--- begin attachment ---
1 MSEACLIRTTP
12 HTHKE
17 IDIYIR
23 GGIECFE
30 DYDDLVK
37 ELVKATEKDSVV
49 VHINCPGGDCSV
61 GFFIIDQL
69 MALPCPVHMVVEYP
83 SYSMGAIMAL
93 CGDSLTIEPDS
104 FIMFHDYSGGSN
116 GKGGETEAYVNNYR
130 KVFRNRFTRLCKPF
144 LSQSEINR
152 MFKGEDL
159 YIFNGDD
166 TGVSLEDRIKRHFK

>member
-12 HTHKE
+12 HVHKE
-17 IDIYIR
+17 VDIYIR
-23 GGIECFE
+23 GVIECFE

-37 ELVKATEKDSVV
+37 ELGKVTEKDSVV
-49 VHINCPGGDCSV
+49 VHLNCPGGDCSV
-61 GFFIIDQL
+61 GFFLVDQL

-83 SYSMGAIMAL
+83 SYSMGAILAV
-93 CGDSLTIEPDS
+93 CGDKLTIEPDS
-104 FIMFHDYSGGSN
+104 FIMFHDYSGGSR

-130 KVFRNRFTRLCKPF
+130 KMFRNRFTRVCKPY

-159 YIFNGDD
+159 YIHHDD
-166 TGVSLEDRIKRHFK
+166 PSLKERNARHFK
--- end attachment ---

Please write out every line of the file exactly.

1 MSEACLIRTTP
12 HTHKE
17 IDIYIR
23 GGIECFE
30 DYDDLVK
37 ELVKATEKDSVV
49 VHINCPGGDCSV
61 GFFIIDQL
69 MALPCPVHMVVEYP
83 SYSMGAIMAL
93 CGDSLTIEPDS
104 FIMFHDYSGGSN
116 GKGGETEAYVNNYR
130 KVFRNRFTRLCKPF
144 LSQSEINR
152 MFKGEDL
159 YIFNGDD
166 TGVSLEDRIKRHFK

>member
-12 HTHKE
+12 HVHKE
-17 IDIYIR
+17 VDIYIR
-23 GGIECFE
+23 GVIECFE

-37 ELVKATEKDSVV
+37 ELGKVTEKDSVV
-49 VHINCPGGDCSV
+49 VHLNCPGGDCSV
-61 GFFIIDQL
+61 GFFLVDQL

-83 SYSMGAIMAL
+83 SYSMGAILAV
-93 CGDSLTIEPDS
+93 CGDKLTIEPDS
-104 FIMFHDYSGGSN
+104 FIMFHDYSGGSR

-130 KVFRNRFTRLCKPF
+130 KMFRNRFTRVCKPY

-159 YIFNGDD
+159 YIHHDD
-166 TGVSLEDRIKRHFK
+166 PSLKERNARHFK